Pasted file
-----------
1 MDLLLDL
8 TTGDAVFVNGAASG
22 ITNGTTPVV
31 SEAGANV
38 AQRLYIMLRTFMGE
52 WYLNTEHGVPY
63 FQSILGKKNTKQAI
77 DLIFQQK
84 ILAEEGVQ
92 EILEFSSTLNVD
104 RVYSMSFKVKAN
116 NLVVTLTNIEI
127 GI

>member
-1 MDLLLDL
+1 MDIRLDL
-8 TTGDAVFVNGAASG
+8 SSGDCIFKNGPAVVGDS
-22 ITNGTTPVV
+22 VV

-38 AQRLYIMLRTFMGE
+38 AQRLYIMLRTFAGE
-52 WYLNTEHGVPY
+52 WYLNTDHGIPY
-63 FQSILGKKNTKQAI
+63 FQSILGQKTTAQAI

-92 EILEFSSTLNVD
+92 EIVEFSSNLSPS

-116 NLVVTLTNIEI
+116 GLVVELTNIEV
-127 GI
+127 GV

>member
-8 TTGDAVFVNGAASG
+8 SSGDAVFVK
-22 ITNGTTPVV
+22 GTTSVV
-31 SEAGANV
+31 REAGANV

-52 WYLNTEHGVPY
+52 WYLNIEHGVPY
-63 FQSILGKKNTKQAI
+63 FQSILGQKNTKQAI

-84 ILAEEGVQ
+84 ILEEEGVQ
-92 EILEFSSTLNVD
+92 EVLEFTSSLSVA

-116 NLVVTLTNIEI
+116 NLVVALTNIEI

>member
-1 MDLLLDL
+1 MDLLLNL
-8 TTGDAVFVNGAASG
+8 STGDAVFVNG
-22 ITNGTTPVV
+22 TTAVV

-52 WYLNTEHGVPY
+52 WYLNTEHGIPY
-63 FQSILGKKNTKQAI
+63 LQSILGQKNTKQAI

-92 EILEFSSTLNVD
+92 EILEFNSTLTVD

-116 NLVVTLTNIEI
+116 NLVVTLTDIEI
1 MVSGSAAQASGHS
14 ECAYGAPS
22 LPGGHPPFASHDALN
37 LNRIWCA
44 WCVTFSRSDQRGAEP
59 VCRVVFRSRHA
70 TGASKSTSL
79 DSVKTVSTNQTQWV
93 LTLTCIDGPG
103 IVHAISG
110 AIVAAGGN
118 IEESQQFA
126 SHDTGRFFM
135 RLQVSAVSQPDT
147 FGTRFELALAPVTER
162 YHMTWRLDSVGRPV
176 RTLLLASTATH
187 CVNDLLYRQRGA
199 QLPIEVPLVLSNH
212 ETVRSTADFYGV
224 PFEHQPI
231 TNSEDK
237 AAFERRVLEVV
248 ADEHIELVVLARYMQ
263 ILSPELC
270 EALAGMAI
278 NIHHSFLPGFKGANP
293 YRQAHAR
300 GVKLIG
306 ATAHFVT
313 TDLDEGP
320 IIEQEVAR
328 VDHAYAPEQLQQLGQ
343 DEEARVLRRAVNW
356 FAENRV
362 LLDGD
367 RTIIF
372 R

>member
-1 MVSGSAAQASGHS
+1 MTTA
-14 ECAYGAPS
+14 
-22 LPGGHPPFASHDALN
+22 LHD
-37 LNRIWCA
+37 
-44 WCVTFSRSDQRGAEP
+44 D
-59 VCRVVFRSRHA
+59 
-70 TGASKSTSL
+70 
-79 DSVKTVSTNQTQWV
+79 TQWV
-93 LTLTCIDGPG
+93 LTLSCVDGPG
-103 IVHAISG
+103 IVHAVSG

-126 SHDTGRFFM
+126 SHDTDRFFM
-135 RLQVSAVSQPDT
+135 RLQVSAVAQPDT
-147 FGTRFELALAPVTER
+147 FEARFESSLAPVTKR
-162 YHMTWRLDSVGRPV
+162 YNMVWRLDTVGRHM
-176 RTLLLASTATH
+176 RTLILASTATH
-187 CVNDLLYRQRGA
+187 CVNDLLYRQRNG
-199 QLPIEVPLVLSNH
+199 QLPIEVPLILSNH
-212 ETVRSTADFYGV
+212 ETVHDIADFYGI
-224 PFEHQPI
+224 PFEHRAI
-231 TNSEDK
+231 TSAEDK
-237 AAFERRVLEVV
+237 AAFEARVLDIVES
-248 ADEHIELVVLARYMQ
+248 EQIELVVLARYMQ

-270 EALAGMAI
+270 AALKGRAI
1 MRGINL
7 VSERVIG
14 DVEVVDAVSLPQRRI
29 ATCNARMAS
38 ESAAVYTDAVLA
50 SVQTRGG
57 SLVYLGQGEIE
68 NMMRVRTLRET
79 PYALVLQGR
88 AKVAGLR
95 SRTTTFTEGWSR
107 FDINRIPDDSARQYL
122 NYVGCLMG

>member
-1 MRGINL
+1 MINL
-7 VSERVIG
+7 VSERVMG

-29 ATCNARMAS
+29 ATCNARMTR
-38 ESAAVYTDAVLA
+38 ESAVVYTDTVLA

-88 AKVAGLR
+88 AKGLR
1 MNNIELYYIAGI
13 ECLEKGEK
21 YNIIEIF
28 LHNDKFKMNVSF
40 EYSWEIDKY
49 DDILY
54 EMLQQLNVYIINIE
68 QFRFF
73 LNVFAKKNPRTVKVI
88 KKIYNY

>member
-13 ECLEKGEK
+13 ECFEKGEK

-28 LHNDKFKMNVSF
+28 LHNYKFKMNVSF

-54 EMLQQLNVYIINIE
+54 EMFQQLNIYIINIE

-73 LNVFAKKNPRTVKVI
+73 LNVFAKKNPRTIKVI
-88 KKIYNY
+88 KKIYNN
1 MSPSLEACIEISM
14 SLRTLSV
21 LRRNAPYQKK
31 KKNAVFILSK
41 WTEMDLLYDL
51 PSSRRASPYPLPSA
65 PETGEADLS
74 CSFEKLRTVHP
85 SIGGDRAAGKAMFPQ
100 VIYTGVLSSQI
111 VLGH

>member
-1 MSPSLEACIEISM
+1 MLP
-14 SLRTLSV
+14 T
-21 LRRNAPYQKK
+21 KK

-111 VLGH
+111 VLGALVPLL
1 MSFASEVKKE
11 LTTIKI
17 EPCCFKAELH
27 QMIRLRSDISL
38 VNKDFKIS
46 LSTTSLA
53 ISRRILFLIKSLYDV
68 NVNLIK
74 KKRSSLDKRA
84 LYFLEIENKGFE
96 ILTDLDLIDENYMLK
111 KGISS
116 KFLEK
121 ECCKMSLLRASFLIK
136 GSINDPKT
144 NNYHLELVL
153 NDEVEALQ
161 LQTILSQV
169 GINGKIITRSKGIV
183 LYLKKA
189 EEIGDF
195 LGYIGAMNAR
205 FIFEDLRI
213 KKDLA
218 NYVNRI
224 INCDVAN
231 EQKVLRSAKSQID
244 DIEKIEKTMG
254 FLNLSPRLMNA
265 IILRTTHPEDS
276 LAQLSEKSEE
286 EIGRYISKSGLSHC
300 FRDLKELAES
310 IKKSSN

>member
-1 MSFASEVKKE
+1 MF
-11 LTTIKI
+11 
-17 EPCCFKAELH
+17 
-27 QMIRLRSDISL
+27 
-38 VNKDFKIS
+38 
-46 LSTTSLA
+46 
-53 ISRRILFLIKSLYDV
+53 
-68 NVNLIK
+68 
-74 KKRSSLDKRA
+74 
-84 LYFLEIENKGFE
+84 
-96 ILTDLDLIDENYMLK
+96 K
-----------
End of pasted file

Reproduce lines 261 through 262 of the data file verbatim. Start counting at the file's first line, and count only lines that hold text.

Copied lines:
+46 
-53 ISRRILFLIKSLYDV